In the Autumn of 2021 I had the pleasure of working with a Bulgarian Ministry on their energy transition – Bulgaria has the majority of its electricity generated from nuclear and coal. They were feeling trapped between the EU’s insistence on a green transition and their own concern of how to replace coal. Despite the EU’s pressure, it was clear that wind and solar would not keep the heat and lights on in winter. Russian gas was not top of their list having seen how Eastern Europe had been harmed by pipeline politics in the previous decade. I didn’t have any magic solution – but having studied the UK and the wider European energy transition, my simple recommendation was to hang on for dear life to its nuclear and to not blow up its coal-fired power-plants but rather mothball them if they had to be shut. Dynamiting coal stacks makes for great photo ops for politicians – the UK has lots of such photos. My point was that “its complicated, and you might well need them in the future” – keep your options open.
A few months later and Russia invaded Ukraine – and the European energy crisis accelerated. This invasion is tragic for many reasons – obviously for the people of Ukraine. But for Europeans it has unfortunately provided a convenient narrative that the energy (and cost of living) crisis is all Vladimir’s fault.
In May of 2022 I was passing through Vermont and had the opportunity to meet Meredith Angwin (author of Shorting the Grid, and regular on Robert Bryce‘s fantastic Power Hungry Podcast) for a coffee and croissant. Meredith is disconcerting as she looks like she should be running a quilting club, baking apple pie and enjoying a well-earned retirement (apologies Meredith!). For all I know maybe she does all these things. However, she is an expert of the bizarre world of regulated electricity utilities, a tireless writer and speaker on the energy transition. Calling out the grifters, telling people it will be difficult and messy, asking people to think in terms of energy security not just decarbonization.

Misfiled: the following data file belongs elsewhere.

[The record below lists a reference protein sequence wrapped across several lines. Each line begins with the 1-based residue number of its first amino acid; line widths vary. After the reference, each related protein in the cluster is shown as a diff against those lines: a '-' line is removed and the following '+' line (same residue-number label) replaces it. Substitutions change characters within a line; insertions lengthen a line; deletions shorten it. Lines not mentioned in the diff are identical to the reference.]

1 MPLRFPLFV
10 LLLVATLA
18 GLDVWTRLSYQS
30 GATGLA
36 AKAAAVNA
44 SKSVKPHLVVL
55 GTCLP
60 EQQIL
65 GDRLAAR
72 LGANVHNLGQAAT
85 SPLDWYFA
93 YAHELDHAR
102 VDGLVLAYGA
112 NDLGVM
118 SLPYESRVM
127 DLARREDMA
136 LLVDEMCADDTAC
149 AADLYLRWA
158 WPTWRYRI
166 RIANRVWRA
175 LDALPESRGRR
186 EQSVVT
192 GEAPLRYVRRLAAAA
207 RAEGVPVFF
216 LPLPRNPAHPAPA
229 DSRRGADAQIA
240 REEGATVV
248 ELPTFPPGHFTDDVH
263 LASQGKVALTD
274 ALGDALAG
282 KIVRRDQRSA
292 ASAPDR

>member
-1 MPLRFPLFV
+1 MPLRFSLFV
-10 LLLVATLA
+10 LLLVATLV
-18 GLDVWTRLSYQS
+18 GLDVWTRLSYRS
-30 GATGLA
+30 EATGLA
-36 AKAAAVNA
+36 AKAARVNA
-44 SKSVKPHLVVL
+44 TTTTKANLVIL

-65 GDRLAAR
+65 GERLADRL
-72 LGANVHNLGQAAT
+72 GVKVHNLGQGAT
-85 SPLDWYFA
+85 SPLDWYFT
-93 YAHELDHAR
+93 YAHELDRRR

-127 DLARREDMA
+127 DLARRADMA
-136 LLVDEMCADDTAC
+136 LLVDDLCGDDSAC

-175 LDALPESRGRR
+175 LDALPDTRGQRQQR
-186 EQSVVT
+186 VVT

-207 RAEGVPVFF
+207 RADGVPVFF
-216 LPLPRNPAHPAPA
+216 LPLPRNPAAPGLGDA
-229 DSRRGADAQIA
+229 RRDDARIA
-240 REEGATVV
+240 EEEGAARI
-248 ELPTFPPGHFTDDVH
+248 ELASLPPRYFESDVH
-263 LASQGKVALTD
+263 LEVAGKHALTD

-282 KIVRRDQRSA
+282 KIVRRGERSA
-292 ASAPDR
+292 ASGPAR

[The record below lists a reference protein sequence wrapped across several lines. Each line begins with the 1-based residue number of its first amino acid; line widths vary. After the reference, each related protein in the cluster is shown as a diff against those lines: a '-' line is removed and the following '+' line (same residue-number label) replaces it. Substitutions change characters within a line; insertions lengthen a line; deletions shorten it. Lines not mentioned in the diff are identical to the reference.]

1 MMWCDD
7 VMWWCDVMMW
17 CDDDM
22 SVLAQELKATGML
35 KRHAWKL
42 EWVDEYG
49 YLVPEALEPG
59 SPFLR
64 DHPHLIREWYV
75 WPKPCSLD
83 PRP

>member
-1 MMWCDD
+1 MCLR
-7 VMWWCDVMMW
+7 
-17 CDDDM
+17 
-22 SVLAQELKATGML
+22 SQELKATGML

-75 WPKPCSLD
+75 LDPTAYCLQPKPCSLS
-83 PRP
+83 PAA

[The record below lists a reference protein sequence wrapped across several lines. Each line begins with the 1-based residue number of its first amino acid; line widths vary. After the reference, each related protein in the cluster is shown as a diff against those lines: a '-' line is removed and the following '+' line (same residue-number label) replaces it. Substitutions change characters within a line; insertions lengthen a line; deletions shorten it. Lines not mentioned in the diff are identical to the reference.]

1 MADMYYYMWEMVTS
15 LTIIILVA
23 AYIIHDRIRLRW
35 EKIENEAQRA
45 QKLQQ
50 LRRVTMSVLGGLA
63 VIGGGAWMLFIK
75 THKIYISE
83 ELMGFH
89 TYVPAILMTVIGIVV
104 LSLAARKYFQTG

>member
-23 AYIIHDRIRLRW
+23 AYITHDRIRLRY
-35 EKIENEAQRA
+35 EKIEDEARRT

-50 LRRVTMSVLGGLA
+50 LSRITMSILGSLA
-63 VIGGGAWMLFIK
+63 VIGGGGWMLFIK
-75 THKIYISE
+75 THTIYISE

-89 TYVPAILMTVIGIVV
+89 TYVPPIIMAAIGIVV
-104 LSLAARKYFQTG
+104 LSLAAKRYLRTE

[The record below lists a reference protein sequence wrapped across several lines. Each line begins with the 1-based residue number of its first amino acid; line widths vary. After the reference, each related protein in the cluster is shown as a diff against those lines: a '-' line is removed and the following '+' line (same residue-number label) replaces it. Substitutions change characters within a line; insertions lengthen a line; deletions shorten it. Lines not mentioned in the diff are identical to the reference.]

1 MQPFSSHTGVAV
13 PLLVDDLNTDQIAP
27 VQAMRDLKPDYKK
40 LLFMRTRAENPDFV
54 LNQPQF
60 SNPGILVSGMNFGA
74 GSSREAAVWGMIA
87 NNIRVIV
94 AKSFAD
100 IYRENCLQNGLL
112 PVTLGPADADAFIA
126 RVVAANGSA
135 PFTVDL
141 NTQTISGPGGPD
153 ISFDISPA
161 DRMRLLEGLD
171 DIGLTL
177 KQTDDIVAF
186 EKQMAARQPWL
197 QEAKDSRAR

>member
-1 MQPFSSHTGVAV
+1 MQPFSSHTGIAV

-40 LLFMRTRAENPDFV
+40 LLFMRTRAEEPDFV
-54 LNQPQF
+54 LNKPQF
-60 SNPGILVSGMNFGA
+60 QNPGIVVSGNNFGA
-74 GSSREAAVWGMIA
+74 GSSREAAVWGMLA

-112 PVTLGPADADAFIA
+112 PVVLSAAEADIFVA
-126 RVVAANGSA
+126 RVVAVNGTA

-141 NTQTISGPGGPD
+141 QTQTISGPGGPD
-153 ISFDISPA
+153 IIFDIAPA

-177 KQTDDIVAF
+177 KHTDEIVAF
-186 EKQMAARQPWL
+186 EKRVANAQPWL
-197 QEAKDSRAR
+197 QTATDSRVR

Meredith said something that captured for me the zeitgeist of 2022 – it is important that you (me in person and “you” as in everyone who can) keeps writing, posting, commenting, challenging and “raising one’s head above the parapet”.
In October 2022 I participated in a discussion with a European delegation on bilateral cooperation on security and energy. As one participant noted, with a major land-war in Europe, a potentially catastrophic energy crisis unfolding and a slow-burn cost of living crisis hurting everyone (apart from the 1%) – just how much of a crisis would be necessary before these issues are seen as part and parcel of the same problem?
I was also impressed and inspired by young professionals in the “Até o Último Barril” and PESGB Young Professionals groups where I had the pleasure of participating – passionate about all forms of energy and making the world a better place.
The theme I have heard repeatedly throughout the year – has been the same. Energy Security is security – and everyone who understands the implications of this should raise their voice – write, comment, lobby and if you’re very brave go into politics. A badly managed energy transition is an existential threat – and one that is far more of a “clear and present danger” than carbon emissions.
Thank you to all who swim against the current.